Frederick Douglass spent much of the assigned chapters talking about his dynamic with old mistresses and new mistresses and the contrast between them. Mrs. Lucretia instructed young child Frederick to clean himself and make sure he is perfectly presentable to the future masters and mistresses he was to meet in Baltimore. He was taught to never look mistresses in the face and crouch in servility before them. Upon seeing his new mistress Mrs. Auld, Frederick saw kindness and heaven in her. His crouching disturbed Mrs. Auld rather than put her at ease. He looked her in the face and she did not punish him. His life as a “city slave” was closer to that of a free man than that of a “country slave”. The lives of the women across the street were entirely different. Frederick considered Mary and Henrietta to be the most abused people he had ever known. Mrs. Hamilton, their mistress, covered their entire shoulders and scalps with sores and lashes.

Intersectionality is an important and overlooked concept with regards to civil rights. In order for Frederick Douglass to advance the 15th amendment, he felt required to remove women from it to make the amendment more likely to pass. Black women were still denied much of what Frederick fought to give his people. Being oppressed as a black woman was different from being oppressed as a black man. Frederick was treated much better than his female counterparts in Baltimore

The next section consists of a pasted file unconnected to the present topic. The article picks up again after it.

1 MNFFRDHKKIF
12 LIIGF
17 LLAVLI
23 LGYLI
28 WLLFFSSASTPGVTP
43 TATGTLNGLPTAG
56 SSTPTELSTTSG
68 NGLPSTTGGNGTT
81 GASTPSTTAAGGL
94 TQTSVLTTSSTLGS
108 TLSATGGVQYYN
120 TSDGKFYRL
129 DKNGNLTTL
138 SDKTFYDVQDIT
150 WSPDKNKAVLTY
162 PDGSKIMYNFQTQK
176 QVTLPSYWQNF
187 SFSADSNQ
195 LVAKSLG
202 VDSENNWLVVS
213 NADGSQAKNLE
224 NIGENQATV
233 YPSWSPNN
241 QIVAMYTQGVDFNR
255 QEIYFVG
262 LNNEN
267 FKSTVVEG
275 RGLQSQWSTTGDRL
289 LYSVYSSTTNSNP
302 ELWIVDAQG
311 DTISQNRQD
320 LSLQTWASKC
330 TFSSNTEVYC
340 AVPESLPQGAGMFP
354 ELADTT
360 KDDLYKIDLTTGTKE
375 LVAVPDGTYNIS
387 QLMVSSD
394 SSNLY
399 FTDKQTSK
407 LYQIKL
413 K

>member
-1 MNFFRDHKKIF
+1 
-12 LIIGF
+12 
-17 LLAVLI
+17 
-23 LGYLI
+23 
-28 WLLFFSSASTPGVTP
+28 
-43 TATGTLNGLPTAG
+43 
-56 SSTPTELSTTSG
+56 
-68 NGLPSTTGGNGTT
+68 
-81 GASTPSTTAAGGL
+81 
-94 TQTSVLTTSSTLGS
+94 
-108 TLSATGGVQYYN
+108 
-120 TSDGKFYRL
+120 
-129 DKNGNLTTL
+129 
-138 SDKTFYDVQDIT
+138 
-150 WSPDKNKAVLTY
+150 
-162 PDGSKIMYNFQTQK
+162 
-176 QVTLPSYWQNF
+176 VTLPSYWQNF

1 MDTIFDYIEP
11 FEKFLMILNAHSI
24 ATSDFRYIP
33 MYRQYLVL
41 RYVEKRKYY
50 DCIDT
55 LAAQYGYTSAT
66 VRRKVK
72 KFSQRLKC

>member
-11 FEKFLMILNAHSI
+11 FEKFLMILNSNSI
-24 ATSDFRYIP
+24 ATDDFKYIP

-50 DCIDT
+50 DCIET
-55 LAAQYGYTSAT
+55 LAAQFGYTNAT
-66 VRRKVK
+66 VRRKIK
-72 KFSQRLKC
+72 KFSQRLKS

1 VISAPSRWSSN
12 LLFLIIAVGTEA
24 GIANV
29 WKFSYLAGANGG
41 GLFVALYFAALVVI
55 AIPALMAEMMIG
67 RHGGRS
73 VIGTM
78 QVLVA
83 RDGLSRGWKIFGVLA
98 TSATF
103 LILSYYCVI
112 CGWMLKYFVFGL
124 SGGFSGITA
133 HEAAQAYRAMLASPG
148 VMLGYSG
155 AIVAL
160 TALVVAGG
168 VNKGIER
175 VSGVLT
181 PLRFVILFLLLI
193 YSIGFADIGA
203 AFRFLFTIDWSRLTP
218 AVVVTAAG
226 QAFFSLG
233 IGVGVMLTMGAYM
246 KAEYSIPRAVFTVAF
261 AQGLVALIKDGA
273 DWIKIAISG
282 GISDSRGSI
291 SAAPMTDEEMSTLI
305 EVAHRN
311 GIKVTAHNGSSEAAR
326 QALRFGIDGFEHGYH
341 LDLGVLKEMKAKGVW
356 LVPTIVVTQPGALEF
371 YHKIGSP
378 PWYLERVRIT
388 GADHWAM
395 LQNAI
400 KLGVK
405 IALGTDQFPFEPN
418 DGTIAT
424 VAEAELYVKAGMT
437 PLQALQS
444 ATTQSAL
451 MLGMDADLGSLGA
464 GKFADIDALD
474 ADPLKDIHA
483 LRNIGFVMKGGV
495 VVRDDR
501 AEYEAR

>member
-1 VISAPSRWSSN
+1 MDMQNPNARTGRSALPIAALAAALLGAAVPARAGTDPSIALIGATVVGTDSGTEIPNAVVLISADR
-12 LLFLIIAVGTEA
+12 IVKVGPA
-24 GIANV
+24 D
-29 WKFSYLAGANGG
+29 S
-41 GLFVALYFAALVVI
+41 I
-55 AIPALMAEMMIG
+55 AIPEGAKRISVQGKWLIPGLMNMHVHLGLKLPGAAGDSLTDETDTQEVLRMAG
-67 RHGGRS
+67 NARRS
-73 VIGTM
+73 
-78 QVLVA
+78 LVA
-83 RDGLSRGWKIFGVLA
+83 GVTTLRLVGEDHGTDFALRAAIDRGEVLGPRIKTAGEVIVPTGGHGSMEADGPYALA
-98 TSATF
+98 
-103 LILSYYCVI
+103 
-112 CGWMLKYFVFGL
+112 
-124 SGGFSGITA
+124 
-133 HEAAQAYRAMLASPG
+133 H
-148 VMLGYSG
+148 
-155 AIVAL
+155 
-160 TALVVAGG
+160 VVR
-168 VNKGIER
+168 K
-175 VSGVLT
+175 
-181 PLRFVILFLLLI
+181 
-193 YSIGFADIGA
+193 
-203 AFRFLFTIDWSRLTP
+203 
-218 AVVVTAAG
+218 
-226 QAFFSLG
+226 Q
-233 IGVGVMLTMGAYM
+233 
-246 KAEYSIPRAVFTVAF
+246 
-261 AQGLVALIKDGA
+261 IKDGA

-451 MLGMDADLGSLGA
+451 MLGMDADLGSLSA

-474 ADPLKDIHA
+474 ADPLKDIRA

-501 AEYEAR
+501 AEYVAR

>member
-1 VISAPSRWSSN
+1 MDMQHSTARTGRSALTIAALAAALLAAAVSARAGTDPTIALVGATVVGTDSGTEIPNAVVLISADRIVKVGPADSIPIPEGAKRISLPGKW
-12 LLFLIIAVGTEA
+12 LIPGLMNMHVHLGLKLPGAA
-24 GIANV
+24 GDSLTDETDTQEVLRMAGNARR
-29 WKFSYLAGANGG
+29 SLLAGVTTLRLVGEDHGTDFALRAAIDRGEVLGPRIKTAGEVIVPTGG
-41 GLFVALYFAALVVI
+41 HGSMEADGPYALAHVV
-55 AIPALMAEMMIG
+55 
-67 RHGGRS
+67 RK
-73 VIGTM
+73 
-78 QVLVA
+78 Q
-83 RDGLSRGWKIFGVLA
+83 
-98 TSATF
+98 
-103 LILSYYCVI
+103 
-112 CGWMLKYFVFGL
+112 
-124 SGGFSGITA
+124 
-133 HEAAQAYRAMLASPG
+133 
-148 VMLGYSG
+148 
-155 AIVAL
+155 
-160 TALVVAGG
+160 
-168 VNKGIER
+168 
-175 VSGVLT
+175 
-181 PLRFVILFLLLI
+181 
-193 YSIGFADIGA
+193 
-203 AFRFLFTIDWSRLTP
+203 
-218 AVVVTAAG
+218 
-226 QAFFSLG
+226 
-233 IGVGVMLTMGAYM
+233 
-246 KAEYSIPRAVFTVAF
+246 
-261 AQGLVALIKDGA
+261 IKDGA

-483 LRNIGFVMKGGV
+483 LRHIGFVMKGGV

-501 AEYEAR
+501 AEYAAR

The preface of the chapters talked about how Frederick Douglass worked with the women’s rights movement throughout his life until the very day he died. Before the Frederick Douglass reading, I knew nothing of his feminist streak. All I really knew of him was that he ran away from slavery and spoke up about it with the Republicans. Never before had I heard he attended the women’s rights rallies. He died speaking at one. Reading the chapters in a feminist lense, I am able to see how he focuses on how women interact with their surroundings. He deeply personifies them while leaving his male owners more ambiguously personified. Through this subtle writing, Frederick is able to shift his focus towards women while not blatantly stating his suffrage opinions that he feared drowned out his work towards the 15th amendment. Frederick cleverly eases his readers to take on women’s perspectives so as to help ease the readers into slightly more feminist view points.

 

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